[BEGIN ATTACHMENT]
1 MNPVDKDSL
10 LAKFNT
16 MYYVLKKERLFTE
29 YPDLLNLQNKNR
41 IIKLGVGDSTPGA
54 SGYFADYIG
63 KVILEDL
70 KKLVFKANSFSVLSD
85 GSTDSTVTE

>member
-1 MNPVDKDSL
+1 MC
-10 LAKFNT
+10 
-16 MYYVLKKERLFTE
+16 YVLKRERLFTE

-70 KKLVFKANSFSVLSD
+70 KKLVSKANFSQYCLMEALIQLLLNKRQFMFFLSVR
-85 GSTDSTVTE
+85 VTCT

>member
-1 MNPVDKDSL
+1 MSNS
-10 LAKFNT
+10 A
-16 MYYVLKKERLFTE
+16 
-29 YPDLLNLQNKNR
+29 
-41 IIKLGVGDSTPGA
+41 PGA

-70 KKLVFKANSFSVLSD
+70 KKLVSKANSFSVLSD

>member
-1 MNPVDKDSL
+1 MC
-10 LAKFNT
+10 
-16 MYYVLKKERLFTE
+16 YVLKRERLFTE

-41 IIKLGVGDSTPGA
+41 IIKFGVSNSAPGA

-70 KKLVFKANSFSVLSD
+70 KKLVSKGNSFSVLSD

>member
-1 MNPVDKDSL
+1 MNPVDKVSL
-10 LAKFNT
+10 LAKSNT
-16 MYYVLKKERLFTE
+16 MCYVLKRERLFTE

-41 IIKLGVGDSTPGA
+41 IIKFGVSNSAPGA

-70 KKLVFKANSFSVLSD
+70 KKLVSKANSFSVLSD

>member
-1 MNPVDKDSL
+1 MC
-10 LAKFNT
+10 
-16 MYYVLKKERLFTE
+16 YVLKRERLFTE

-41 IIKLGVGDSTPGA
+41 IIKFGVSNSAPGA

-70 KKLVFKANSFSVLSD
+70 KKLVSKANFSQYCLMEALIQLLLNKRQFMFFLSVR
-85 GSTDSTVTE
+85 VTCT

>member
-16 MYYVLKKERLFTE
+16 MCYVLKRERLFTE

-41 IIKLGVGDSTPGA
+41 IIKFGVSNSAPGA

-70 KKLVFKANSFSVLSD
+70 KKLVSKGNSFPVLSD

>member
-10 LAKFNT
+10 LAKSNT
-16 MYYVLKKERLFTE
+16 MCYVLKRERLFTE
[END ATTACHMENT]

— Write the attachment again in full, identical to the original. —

1 MNPVDKDSL
10 LAKFNT
16 MYYVLKKERLFTE
29 YPDLLNLQNKNR
41 IIKLGVGDSTPGA
54 SGYFADYIG
63 KVILEDL
70 KKLVFKANSFSVLSD
85 GSTDSTVTE

>member
-1 MNPVDKDSL
+1 MC
-10 LAKFNT
+10 
-16 MYYVLKKERLFTE
+16 YVLKRERLFTE

-70 KKLVFKANSFSVLSD
+70 KKLVSKANFSQYCLMEALIQLLLNKRQFMFFLSVR
-85 GSTDSTVTE
+85 VTCT

>member
-1 MNPVDKDSL
+1 MSNS
-10 LAKFNT
+10 A
-16 MYYVLKKERLFTE
+16 
-29 YPDLLNLQNKNR
+29 
-41 IIKLGVGDSTPGA
+41 PGA

-70 KKLVFKANSFSVLSD
+70 KKLVSKANSFSVLSD

>member
-1 MNPVDKDSL
+1 MC
-10 LAKFNT
+10 
-16 MYYVLKKERLFTE
+16 YVLKRERLFTE

-41 IIKLGVGDSTPGA
+41 IIKFGVSNSAPGA

-70 KKLVFKANSFSVLSD
+70 KKLVSKGNSFSVLSD

>member
-1 MNPVDKDSL
+1 MNPVDKVSL
-10 LAKFNT
+10 LAKSNT
-16 MYYVLKKERLFTE
+16 MCYVLKRERLFTE

-41 IIKLGVGDSTPGA
+41 IIKFGVSNSAPGA

-70 KKLVFKANSFSVLSD
+70 KKLVSKANSFSVLSD

>member
-1 MNPVDKDSL
+1 MC
-10 LAKFNT
+10 
-16 MYYVLKKERLFTE
+16 YVLKRERLFTE

-41 IIKLGVGDSTPGA
+41 IIKFGVSNSAPGA

-70 KKLVFKANSFSVLSD
+70 KKLVSKANFSQYCLMEALIQLLLNKRQFMFFLSVR
-85 GSTDSTVTE
+85 VTCT

>member
-16 MYYVLKKERLFTE
+16 MCYVLKRERLFTE

-41 IIKLGVGDSTPGA
+41 IIKFGVSNSAPGA

-70 KKLVFKANSFSVLSD
+70 KKLVSKGNSFPVLSD

>member
-10 LAKFNT
+10 LAKSNT
-16 MYYVLKKERLFTE
+16 MCYVLKRERLFTE